Sadly the euphoria that greeted the arrival of gender neutral marriages in Australia was not shared by everyone. Lyle Shelton gets more media mentions than all three leading yes campaignersMany of the Anglicans must be pretty sore at tipping $1m down the drain in a futile attempt to hold back the tide. Evangelicals of other stripes also would feel chiselled that their investment in the traditional marriage campaign has returned no bankable dividends.
Luke Lazarus will not have to face a retrial for the alleged rape of an 18-year old woman in a laneway at the rear of his father’s Soho bar in Kings Cross. This is so even though the NSW court of criminal appeal found that the reasons of the trial judge, Robyn Tupman, were flawed in a material respect and to that extent the appeal by the prosecutor had succeeded.
Quite smartly human rights are back on the front page, thanks to Wednesday’s outcome of the voluntary postal survey on marriage equality. It should pave the way to a bigger infusion of rights, with the next milestone a Human Rights Act for the entire nation. Possibly, there would have been no need for a postal survey or even a parliamentary skirmish if there has been a Human Rights Act in the first place. We need to abolish slavery - again.
Muck Rack makes it simple to find people, tweets, or articles that mention any name, keyword, company, hashtag etc. We've compiled this guide to help you make the most of your search.
Selecting a term
Start searching tweets, articles from media outlets, articles mentioned in tweets, journalists'
names, titles and bios with some suggested searches:
Companies or Topics (e.g. iPhone, Microsoft)
Phrases (e.g. "cloud computing") — use quotes to keep the terms together
Twitter handles (e.g. @username) — returns those who have mentioned or replied to
Names (e.g. "David Pogue")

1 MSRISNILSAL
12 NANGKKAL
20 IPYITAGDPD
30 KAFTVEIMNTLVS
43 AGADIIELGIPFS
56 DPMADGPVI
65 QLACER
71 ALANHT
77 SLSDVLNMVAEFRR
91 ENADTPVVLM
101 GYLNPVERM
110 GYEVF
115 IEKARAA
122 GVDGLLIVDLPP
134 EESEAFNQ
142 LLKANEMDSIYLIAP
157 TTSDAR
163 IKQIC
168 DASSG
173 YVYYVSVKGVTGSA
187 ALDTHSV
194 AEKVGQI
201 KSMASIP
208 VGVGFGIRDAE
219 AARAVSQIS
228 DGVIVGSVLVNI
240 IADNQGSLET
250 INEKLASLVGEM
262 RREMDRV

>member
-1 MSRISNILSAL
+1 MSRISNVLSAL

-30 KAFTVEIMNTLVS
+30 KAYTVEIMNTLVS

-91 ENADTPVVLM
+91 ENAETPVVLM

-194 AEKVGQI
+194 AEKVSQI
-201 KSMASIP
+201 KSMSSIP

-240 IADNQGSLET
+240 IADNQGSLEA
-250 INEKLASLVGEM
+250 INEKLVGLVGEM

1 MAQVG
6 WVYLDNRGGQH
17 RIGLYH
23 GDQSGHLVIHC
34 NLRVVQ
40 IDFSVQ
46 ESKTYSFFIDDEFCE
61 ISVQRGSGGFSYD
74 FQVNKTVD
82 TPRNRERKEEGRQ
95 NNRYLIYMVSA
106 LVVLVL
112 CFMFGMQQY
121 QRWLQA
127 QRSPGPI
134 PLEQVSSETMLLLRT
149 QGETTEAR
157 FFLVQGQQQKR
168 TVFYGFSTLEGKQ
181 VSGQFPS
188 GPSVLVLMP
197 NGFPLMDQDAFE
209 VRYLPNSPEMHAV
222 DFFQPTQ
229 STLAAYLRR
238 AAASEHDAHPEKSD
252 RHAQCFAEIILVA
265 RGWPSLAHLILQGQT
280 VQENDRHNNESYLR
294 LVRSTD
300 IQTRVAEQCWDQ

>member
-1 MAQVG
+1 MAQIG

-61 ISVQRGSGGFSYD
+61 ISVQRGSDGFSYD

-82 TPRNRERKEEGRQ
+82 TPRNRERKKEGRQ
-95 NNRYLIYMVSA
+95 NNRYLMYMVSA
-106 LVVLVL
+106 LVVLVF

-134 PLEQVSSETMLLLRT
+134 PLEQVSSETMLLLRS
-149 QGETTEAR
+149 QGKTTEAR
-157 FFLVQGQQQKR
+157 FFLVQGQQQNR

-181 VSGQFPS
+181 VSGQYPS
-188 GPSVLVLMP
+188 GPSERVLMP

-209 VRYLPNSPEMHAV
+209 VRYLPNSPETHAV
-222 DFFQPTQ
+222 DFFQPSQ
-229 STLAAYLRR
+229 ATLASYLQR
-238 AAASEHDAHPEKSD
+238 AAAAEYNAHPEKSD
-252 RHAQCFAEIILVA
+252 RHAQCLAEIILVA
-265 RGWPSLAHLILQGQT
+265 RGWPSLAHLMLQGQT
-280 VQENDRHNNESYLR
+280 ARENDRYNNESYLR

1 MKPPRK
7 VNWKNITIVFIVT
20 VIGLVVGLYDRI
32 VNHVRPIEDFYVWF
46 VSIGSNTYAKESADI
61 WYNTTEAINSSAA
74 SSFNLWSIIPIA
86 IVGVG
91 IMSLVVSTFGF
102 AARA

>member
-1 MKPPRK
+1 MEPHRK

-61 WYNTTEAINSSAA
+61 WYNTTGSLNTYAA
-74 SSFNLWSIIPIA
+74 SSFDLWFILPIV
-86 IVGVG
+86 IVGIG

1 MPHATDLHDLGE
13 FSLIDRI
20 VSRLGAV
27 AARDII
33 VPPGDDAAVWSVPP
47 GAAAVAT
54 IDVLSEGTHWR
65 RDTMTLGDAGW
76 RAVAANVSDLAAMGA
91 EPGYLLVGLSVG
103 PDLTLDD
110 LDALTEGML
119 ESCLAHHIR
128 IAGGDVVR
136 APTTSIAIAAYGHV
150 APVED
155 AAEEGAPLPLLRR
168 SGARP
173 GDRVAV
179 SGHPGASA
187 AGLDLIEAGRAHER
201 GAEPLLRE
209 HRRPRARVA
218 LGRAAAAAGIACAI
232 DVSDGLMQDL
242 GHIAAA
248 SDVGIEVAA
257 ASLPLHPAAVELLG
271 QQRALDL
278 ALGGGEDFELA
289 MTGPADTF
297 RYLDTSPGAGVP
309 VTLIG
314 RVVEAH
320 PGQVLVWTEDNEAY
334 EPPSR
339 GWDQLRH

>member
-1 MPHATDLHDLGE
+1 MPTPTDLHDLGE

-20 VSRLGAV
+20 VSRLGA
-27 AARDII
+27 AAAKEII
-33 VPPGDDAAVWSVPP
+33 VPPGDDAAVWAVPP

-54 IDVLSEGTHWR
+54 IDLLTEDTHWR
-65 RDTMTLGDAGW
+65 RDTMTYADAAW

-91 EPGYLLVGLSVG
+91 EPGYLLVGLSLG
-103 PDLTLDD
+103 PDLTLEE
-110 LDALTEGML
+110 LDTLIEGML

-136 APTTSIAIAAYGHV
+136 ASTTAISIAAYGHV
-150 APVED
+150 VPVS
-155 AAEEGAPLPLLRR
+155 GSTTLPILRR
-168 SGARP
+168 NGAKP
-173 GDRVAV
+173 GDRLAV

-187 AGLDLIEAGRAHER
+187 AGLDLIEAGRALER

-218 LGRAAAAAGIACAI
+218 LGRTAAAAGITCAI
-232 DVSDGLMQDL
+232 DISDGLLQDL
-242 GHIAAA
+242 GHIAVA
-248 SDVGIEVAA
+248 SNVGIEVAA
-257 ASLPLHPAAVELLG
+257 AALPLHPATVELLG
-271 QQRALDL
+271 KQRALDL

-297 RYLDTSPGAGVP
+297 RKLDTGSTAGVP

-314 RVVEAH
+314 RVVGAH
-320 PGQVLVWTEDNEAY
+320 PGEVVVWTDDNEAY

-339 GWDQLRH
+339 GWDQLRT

Hashtags (e.g. #sxsw, #london2012)
Bio details (e.g. vegan, Olympics, father)
Muck Rack's Advanced Search allows for many boolean operators.
Find results that mention multiple specified terms, use AND or
+. For example, ensure each result contains both Elon Musk and Mark Zuckerberg by
searching Musk AND Zuckerberg or Musk + Zuckerberg.
Use the operators OR or , to broaden your search when you'd like either of
multiple terms to appear in results. (This is the default behavior of our search when no operators
are used). For example, results will contain either cake or cookie by searching cake OR cookie or cake,cookie
Use NOT or - to subtract results from your search. For
example, searching Disney will yield results about the Walt Disney Company as well as Walt Disney
World Resort. To exclude mentions of Disney World, search for Disney -World or Disney
When using one of these operators with a phrase, enclose it in quotation marks. For example, you can
find results about smartphones excluding Apple's iPhone 4S by searching smartphone -"iPhone
Exact case matching or punctuation
If you're searching for a brand name or keyword that relies on specific punctuation marks or capitalization, you can
find results that match your exact query by adding matchcase: before the keyword you're searching for, like matchcase:E*TRADE .
Use parentheses to separate multiple
boolean phrases. For example, to find journalists talking about having fun in Disney World or
Disneyland, search for ("disney world" OR disneyland) AND fun.
An asterisk can be used to search for any variation of a root word truncated by the asterisk. For example, searching for admin* will return results for administrator, administration, administer, administered, etc.
A near operator is an AND operator where you can control the distance between the words. You can vary the distance the near operation uses by adding a forward slash and number (between 0-99) such as strawberries NEAR/10 "whipped cream", which means the strawberries must exist within 10 words of "whipped cream".